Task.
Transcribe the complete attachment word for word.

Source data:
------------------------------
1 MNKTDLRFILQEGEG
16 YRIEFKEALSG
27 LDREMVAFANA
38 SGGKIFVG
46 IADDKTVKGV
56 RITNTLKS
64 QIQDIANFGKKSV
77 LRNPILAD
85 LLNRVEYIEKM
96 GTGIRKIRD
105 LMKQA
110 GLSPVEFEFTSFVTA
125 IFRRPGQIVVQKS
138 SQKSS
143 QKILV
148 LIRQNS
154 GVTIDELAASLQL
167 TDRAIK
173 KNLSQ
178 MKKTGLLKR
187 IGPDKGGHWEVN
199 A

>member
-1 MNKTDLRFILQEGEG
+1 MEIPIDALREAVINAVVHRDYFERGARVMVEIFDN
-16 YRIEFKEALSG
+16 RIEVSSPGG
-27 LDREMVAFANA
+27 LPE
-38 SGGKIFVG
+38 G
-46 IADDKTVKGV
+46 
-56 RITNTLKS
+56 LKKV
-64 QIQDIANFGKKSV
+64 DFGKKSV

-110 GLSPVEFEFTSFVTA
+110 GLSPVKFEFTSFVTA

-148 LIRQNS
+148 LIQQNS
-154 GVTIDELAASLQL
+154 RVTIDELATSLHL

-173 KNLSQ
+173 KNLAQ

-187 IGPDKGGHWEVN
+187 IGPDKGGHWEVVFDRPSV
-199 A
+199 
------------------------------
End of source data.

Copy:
1 MNKTDLRFILQEGEG
16 YRIEFKEALSG
27 LDREMVAFANA
38 SGGKIFVG
46 IADDKTVKGV
56 RITNTLKS
64 QIQDIANFGKKSV
77 LRNPILAD
85 LLNRVEYIEKM
96 GTGIRKIRD
105 LMKQA
110 GLSPVEFEFTSFVTA
125 IFRRPGQIVVQKS
138 SQKSS
143 QKILV
148 LIRQNS
154 GVTIDELAASLQL
167 TDRAIK
173 KNLSQ
178 MKKTGLLKR
187 IGPDKGGHWEVN
199 A

>member
-1 MNKTDLRFILQEGEG
+1 MEIPIDALREAVINAVVHRDYFERGARVMVEIFDN
-16 YRIEFKEALSG
+16 RIEVSSPGG
-27 LDREMVAFANA
+27 LPE
-38 SGGKIFVG
+38 G
-46 IADDKTVKGV
+46 
-56 RITNTLKS
+56 LKKV
-64 QIQDIANFGKKSV
+64 DFGKKSV

-110 GLSPVEFEFTSFVTA
+110 GLSPVKFEFTSFVTA

-148 LIRQNS
+148 LIQQNS
-154 GVTIDELAASLQL
+154 RVTIDELATSLHL

-173 KNLSQ
+173 KNLAQ

-187 IGPDKGGHWEVN
+187 IGPDKGGHWEVVFDRPSV
-199 A
+199 